COURTESY OF ISLAND SCHOOL
Eleven members of the student group JUMP (Juveniles Use Media Power) to Change the World went to Kenya for a month last summer to produce an AIDS awareness media project. Here, Andrew Jones teaches children in Kibera, Kenya, a slum just outside Nairobi, how to play Hacky Sack.
World of service
Overseas travel lets students from Island School help others
Producing AIDS awareness media projects in Kenya. Building orphanages in Swaziland. Saving sea turtles in Costa Rica. These are just a few of the projects Island School students are working on to improve the world.
3-1875 Kaumualii Highway
Lihue, HI 96766
300 (grades K-12)
It has a high school student body of only 90, so it might come as a surprise to some how involved Island School students are in the community and the world.
Many Island School students are concerned about the crises in Africa.
Last summer, a group of 11 students, members of JUMP (Juveniles Use Media Power) to Change the World, traveled to Kenya for one month to produce media for AIDS awareness.
"Working with media is a hobby of mine, and putting it to use to help others was beyond words," said Bailey Knopf, a junior.
Island School students met with youth groups in Nakuru, Kibera (a slum outside of Nairobi) and Mombasa. They taught their Kenyan partners to use media as a new way to share their AIDS awareness information with a larger audience. The group also donated laptops with accessories, digital cameras and video cameras to each Kenyan JUMP group.
"Working with students my age from another country really opened my eyes to how alike we really are," sophomore Isabelle Worley said.
Everyone who went agreed that they got back more than they could ever give.
Two other students, Jesse and Annaleah Brown-Clay, spend nearly all their school breaks in Swaziland, a tiny country surrounded by South Africa. Their mother, Claudia Brown, heads a nonprofit organization called Positive Vision which supports Swazi people who have been affected by HIV/AIDS.
"To see how others have to live, it's only right to want to help," Jesse Brown-Clay said.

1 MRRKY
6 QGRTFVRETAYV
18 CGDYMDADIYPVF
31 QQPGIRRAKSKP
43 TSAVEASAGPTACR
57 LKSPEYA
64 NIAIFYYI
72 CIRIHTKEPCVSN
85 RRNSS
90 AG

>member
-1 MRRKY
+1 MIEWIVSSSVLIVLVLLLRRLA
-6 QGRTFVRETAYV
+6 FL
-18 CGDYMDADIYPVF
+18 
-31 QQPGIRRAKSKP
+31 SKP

Dean of Students Adie Siebring joined them last summer.
"Seeing people live without running water, electricity, food, a family and social services was truly a life-altering experience that makes me realize how much I have and how much more I want to do," Siebring said.
The school now sells T-shirts that the Swazi women make, and all proceeds are returned to the women to pay for food, clothing, education and other daily necessities.
This summer, the Spanish club will travel to Costa Rica for a service project, helping newly born turtles get to the sea. The six students and their teacher, Jessica Sherburne, also will learn more about Costa Rican culture during their two-week trip.
"It will be great to be able to work with the turtles and have the experience of speaking Spanish in a Spanish-speaking country where I've never been before," Trevor Bloom said.
More trips are being planned for 2008. A second JUMP trip is in the initial planning stages for a project in India, and Siebring is planning to take a group of students to Swaziland.
Island School strives to prepare students for the real world, and there is no better way to do that than actually sending them out there. As Jesse Brown-Clay put it, "Our school may be small in size, but our hearts are big!"
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Student interests display diversity in senior projects
Female drag-racers and surf technology were among the many topics studied
Education at Island School extends beyond the classroom. This belief is the basis for senior projects, requirements now in their second year. Seniors choose a topic of interest, create an outline, conduct research and present their findings to the community.